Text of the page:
4.3 Having regard to this prior art, the Appellant submitted that the technical problem underlying the present application was to provide a process to manufacture a topical base composition rapidly, with good rheological properties and on a scale so that it can be produced at the point of sale.

4.4 As the solution to this problem, the present application proposes the method according to claim 1 of the fourth auxiliary request, which is characterized in that the container in which the method is carried out has a volume of 20 to 250 ml and in that the contents of the container are agitated for a period of from 10 seconds to 5 minutes.

4.5 The Board is satisfied that the technical problem as defined above is effectively solved by the claimed method, since said method requires a container having a volume of 20 to 250 ml and is thus adapted for rapidly producing the topical base composition at the point of sale.

In these circumstances it is not necessary to go into further detail with respect to the experimental data filed by the Appellant with the letter dated 31 August 2006 in order to prove that the technical problem as defined above has effectively been solved by the claimed method.

4.6 It remains to be decided whether or not the proposed solution to that objective technical problem is obvious in view of the state of the art.

4.7 Document (1) (cf. claim 1) already describes a method of producing a cosmetic cream from a soap base without making any restrictions as to the scale on which the method can be carried out. In the specific example in this document, the cosmetic cream is already produced on a non-industrial scale by mixing 454 g of fatty acid soap material with 1.42 l of water. Furthermore, this document teaches that the process disclosed therein results in the bulk of the cream being reduced considerably for storage and transport (page 2, lines 79 to 81). Starting from this prior art, it was obvious for the skilled person, seeking to provide a process to manufacture a topical base composition rapidly, with good rheological properties and on a scale so that it can be produced at the point of sale, to merely carry out this known process on an even smaller scale, namely in a container having a typical "consumer product size" of 20 to 250 ml, such that the bulk of the cream is even further reduced. Modifying the scale of the process exemplified in document (1), but remaining within the general teaching of that document, was thus well within the routine practice of the skilled person. Document (1) does not disclose any agitation time, but teaches that the dry substance and water should be mixed well (page 2, line 8) in order to return the cream to its original consistency (page 2, lines 76 to 78). The skilled person carrying out merely routine experiments to determine the agitation time required in order to obtain a product with good rheological properties would arrive in this way at an agitation time of from 10 seconds to 5 minutes without exercising inventive skill.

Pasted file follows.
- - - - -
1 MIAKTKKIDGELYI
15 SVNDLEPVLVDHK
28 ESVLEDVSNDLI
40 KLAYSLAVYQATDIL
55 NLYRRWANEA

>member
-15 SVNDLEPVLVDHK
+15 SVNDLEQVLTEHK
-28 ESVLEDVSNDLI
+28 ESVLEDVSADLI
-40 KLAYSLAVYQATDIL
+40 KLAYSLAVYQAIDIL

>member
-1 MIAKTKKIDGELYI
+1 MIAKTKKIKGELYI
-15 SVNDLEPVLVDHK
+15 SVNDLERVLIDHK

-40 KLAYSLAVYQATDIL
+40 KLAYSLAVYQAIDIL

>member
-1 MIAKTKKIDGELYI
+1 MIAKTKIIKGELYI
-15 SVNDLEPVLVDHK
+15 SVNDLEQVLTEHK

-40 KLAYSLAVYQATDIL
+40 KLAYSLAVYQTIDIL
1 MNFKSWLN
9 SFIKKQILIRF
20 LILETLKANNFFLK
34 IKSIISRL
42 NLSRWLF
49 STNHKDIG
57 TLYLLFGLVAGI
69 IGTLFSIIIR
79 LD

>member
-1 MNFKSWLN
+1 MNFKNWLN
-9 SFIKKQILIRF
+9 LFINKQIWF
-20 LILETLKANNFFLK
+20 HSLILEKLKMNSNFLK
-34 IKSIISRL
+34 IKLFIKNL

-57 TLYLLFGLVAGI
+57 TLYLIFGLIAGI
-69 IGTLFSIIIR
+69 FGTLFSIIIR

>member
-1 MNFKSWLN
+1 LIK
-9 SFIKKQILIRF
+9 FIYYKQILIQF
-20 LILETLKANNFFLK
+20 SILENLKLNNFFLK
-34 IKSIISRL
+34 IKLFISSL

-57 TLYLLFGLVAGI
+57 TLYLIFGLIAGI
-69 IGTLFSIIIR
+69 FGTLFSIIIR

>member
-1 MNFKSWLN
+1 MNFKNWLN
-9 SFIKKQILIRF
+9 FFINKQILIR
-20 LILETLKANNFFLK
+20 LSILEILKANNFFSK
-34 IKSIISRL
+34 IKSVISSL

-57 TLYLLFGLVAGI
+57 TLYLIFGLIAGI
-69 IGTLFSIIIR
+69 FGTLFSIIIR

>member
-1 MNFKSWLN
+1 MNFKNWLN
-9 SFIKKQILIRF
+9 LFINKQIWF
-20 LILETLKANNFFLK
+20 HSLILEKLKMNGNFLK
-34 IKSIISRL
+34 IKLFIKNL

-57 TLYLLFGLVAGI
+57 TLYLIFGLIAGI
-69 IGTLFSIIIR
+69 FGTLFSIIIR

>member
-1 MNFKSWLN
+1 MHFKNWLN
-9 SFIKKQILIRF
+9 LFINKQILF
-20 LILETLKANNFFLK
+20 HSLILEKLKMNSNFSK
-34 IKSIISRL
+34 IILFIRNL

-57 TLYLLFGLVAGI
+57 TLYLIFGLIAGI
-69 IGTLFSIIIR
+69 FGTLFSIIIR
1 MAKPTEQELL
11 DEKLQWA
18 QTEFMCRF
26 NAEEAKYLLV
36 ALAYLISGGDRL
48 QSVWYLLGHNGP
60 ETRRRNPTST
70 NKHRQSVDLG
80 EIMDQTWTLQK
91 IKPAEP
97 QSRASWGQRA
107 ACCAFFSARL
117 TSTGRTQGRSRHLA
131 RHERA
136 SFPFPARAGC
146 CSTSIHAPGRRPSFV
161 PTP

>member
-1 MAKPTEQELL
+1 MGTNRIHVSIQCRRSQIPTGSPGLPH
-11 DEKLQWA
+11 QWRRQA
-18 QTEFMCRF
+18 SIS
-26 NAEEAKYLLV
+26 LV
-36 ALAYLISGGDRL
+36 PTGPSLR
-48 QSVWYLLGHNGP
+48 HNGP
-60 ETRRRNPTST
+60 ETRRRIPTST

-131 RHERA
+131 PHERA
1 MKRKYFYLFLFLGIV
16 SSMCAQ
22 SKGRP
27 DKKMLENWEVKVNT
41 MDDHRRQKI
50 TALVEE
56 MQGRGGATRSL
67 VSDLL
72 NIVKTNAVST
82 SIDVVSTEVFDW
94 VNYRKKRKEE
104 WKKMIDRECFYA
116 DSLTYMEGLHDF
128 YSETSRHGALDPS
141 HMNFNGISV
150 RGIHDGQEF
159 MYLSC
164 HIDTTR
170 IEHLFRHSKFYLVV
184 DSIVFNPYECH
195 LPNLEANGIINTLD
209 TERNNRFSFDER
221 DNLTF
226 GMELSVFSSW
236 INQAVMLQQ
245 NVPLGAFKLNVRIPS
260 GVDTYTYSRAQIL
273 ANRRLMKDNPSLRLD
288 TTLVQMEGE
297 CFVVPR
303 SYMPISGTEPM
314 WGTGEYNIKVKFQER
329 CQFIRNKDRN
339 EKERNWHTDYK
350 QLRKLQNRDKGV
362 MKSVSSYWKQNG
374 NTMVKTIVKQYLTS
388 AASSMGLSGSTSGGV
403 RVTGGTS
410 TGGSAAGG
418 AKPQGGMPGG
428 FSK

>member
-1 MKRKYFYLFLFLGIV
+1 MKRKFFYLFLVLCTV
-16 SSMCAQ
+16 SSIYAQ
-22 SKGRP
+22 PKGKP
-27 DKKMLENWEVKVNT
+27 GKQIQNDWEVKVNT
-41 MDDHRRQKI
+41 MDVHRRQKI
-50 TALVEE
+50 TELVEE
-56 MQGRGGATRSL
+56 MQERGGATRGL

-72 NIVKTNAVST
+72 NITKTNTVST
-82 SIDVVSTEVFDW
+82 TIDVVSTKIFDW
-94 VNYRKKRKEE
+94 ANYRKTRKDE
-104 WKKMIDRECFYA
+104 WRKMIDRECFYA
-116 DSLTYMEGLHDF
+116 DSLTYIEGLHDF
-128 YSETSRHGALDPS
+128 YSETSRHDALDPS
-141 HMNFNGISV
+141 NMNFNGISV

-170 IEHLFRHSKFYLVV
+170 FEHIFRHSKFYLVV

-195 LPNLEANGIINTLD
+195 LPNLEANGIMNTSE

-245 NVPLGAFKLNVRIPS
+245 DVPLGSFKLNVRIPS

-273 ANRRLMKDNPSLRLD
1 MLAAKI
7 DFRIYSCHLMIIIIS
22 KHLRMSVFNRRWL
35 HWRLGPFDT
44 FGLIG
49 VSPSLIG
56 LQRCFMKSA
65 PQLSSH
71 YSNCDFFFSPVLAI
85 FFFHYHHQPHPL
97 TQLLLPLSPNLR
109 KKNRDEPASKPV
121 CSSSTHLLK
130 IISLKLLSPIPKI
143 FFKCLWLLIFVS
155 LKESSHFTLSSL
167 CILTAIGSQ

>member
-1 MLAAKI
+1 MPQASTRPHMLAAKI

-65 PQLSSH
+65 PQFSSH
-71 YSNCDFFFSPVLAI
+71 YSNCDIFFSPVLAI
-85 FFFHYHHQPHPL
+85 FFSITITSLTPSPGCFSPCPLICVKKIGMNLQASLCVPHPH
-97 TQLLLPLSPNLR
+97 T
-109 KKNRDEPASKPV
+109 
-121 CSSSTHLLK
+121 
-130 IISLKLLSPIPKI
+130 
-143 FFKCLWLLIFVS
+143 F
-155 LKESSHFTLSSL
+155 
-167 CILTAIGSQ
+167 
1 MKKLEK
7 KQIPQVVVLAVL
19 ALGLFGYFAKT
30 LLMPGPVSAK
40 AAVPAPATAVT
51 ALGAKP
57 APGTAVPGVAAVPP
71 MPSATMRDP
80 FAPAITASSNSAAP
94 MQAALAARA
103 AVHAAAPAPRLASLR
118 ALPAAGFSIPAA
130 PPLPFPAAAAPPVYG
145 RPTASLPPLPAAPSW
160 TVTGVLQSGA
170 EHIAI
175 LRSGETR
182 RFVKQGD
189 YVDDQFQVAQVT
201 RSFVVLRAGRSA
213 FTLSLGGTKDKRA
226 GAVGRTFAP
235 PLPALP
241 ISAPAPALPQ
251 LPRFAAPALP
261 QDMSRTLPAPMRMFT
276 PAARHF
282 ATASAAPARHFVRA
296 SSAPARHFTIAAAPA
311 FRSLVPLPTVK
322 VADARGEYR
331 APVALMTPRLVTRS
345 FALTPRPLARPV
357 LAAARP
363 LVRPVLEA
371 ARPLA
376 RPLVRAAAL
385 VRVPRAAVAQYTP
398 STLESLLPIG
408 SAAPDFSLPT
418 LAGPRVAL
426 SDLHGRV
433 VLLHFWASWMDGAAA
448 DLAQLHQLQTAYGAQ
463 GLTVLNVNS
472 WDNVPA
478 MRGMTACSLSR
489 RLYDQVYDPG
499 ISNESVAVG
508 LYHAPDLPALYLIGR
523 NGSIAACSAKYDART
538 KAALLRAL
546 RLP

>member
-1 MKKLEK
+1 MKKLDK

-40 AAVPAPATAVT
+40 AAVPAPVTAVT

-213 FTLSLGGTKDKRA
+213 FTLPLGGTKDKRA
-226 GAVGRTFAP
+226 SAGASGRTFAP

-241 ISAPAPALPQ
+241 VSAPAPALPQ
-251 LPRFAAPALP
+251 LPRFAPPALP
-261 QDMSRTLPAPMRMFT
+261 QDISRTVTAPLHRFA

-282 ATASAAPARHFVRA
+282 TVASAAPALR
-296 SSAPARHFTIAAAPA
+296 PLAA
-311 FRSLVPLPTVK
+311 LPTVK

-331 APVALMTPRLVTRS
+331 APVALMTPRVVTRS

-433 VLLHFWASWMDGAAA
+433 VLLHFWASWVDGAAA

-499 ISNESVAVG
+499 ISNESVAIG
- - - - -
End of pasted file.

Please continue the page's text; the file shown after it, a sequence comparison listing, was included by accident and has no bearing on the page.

4.8 The Appellant argued that by carrying out the method according to the present invention, a product with good rheological properties could surprisingly be obtained in a shorter time than when using the method of document (1). However, this improvement was foreseeable for the skilled person, since it is obvious that less time is required to obtain an homogeneous mixture of two components, in this case, water and the fatty acid soap material, when the mixing is carried out on a smaller scale.

4.9 The Board concludes from the above that document (1) gives a clear incentive to the skilled person on how to solve the technical problem underlying the patent application in suit, namely by providing a method for preparing a topical base composition characterised in that the container in which the method is carried out has a volume of 20 to 250 ml and in that the contents of the container are agitated for a period of from 10 seconds to 5 minutes.

4.10 For these reasons, the subject matter of claim 1 of the fourth auxiliary request lacks the required inventive step (Article 56 EPC). Consequently, this request has to be refused.

5. The method according to claim 1 of the fourth auxiliary request is encompassed by claim 1 of the second and the third auxiliary requests which are not limited respectively in terms of volume of the container or in terms of agitation period. Therefore, the subject-matter of claim 1 of the second and third auxiliary requests also lacks inventive step at least for the same reasons as above (see point 4). Consequently, the second and the third auxiliary requests have also to be rejected.

ORDER

For these reasons it is decided that:

The appeal is dismissed.

Quick Navigation